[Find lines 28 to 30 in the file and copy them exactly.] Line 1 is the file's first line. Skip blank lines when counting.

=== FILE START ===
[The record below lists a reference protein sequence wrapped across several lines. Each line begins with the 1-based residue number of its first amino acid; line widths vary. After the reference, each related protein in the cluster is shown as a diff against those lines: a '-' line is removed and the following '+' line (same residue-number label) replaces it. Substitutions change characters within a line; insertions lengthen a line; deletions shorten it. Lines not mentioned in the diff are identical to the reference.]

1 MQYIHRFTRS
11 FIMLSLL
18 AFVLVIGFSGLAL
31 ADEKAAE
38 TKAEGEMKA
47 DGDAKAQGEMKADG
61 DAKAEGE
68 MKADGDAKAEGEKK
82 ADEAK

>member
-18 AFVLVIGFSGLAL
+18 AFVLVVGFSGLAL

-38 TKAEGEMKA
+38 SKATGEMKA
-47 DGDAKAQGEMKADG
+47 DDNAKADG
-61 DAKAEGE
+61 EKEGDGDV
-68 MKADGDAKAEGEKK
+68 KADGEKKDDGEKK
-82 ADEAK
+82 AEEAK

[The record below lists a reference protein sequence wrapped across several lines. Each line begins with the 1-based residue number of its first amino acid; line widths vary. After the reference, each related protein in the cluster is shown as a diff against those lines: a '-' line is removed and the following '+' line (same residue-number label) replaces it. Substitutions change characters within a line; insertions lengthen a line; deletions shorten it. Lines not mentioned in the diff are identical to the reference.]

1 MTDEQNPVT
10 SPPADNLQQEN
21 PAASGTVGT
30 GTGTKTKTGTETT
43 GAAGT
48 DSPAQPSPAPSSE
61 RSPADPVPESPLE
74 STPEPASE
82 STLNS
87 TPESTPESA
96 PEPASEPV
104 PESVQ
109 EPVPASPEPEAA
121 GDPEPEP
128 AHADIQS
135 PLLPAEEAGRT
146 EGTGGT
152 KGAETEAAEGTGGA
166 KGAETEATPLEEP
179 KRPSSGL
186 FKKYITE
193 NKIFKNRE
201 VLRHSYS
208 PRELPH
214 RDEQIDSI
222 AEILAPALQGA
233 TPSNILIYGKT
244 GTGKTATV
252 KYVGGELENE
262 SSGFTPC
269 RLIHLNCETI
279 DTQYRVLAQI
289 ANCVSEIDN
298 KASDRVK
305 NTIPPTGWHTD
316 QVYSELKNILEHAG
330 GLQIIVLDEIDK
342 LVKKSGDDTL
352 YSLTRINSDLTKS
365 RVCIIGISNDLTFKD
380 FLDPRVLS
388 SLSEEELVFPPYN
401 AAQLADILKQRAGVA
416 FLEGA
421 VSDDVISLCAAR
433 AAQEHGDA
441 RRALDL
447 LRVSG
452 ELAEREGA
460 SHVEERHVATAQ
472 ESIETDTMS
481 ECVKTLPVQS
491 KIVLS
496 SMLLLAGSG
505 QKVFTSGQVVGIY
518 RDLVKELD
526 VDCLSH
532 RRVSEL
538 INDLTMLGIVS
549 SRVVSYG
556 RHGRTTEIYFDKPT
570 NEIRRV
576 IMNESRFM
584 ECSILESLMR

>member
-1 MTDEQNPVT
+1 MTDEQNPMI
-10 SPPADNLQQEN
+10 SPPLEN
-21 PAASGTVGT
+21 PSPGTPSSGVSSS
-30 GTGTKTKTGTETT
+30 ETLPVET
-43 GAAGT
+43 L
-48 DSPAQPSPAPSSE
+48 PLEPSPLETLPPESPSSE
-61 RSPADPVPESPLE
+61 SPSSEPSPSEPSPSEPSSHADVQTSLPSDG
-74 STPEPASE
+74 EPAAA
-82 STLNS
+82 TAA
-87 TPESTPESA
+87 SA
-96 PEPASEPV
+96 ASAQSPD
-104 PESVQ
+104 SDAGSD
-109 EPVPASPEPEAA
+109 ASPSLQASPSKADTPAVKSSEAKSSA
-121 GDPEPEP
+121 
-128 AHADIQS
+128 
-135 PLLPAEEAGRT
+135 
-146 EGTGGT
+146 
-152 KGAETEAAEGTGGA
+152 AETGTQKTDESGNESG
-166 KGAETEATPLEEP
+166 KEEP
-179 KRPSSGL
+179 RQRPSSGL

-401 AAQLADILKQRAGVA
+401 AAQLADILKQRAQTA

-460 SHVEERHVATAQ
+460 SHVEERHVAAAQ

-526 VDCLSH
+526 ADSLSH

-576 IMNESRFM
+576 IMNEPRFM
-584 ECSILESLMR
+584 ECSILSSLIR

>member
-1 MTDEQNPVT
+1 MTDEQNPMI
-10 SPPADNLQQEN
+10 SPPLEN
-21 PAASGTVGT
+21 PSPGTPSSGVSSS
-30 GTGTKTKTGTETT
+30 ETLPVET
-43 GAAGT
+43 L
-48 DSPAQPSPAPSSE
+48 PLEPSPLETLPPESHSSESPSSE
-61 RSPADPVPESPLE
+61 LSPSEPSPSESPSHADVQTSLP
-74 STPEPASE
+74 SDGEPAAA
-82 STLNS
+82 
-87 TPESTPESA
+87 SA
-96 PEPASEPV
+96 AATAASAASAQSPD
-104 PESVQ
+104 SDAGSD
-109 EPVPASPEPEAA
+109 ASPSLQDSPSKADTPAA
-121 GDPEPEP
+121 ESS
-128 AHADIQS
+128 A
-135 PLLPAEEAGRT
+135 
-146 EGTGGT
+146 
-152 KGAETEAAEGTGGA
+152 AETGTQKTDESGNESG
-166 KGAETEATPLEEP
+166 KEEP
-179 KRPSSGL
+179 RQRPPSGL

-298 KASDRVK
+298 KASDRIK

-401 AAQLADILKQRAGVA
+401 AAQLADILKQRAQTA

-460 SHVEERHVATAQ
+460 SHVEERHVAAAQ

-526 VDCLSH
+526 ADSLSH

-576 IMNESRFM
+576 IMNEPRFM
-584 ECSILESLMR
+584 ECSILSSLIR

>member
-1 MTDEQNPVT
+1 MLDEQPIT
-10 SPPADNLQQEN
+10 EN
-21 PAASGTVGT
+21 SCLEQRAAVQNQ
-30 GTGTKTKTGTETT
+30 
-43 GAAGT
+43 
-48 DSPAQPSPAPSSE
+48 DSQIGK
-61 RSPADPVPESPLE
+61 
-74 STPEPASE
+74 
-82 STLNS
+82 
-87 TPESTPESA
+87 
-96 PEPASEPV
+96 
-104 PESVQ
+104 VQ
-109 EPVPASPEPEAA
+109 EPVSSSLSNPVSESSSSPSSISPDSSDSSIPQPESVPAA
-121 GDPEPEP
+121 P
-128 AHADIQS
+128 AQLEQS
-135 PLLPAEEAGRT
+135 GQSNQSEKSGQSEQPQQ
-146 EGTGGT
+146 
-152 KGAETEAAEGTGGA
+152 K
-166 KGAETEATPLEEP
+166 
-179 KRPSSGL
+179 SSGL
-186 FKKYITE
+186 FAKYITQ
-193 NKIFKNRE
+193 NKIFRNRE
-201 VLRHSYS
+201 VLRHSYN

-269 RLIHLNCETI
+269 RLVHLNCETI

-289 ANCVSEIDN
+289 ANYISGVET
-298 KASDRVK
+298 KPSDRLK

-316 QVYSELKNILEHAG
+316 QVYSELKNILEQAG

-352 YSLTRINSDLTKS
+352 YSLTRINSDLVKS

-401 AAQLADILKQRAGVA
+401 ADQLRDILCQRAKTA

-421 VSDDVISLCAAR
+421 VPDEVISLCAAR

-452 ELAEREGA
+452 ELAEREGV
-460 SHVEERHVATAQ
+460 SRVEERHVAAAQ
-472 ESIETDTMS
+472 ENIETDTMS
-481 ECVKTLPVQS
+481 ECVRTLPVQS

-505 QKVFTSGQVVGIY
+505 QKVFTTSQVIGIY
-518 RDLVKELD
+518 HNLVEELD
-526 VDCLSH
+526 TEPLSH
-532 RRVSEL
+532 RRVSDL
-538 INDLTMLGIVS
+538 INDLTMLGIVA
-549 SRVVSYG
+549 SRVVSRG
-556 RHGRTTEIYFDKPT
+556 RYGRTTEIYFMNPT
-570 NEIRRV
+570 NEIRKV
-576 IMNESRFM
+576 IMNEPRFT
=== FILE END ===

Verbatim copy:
30 GTGTKTKTGTETT
43 GAAGT
48 DSPAQPSPAPSSE